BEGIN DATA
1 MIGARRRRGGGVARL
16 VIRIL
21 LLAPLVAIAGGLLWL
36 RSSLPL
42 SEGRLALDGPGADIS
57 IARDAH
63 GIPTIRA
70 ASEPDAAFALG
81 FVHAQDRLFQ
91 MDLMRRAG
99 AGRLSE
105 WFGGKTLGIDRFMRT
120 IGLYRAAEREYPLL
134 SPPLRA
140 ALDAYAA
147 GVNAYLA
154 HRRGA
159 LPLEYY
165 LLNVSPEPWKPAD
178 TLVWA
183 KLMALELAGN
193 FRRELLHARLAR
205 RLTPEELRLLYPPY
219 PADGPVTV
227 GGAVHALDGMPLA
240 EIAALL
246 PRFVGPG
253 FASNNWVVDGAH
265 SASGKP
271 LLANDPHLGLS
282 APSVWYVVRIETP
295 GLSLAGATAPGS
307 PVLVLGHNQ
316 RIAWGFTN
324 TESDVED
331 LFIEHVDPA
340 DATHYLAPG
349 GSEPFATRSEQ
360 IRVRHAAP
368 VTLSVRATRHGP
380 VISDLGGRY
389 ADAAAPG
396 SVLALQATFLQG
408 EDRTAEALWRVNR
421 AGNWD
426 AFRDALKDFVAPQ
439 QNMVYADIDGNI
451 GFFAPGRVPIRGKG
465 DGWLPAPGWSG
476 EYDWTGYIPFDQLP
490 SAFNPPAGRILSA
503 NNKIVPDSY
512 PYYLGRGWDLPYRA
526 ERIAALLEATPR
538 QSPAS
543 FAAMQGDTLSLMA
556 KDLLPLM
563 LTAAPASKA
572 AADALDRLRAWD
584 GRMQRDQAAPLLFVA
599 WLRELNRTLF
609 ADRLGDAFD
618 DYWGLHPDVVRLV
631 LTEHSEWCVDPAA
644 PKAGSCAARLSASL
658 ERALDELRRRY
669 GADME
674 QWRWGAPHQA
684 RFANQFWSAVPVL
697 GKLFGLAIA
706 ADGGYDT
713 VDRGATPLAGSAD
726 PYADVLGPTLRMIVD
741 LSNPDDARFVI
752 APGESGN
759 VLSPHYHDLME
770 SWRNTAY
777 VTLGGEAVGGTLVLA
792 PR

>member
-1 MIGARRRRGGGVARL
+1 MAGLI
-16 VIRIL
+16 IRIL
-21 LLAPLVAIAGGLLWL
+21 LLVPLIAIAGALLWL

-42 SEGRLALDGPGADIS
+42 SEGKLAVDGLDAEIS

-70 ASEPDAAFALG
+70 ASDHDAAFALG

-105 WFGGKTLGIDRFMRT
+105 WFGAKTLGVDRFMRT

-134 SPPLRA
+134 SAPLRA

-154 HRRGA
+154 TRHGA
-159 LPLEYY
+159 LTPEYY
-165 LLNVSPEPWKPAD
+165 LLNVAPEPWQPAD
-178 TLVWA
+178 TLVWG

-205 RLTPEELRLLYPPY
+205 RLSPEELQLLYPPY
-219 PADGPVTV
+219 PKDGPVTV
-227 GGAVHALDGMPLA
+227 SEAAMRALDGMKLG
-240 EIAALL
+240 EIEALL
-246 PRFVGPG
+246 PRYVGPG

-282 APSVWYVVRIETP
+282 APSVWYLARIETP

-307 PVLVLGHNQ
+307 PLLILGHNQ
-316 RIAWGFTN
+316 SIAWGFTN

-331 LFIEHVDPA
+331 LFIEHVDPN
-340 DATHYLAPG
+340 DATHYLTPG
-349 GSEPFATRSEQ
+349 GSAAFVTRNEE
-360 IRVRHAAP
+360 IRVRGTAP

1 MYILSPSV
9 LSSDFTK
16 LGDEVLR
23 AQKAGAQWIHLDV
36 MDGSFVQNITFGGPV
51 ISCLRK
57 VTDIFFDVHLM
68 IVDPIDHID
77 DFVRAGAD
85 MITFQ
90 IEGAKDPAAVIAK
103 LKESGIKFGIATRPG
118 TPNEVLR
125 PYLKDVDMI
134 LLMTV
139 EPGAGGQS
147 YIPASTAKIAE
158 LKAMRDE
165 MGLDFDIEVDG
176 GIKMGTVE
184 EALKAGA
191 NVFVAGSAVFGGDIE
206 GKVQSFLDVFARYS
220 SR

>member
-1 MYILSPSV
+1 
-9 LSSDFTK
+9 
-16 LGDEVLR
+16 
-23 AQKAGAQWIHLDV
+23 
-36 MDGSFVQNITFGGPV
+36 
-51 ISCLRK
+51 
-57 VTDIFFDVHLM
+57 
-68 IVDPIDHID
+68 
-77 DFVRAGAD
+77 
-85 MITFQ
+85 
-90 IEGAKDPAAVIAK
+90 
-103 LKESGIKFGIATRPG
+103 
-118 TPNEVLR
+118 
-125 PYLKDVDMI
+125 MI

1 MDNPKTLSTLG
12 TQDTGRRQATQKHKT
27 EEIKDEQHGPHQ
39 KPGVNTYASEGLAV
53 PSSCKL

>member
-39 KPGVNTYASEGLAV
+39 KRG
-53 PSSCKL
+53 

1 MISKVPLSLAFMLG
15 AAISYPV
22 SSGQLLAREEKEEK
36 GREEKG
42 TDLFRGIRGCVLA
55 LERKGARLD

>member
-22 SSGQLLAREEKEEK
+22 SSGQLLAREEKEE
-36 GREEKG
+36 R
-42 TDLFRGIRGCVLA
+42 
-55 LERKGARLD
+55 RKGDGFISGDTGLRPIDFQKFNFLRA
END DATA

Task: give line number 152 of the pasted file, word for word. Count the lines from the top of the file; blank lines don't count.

-1 MYILSPSV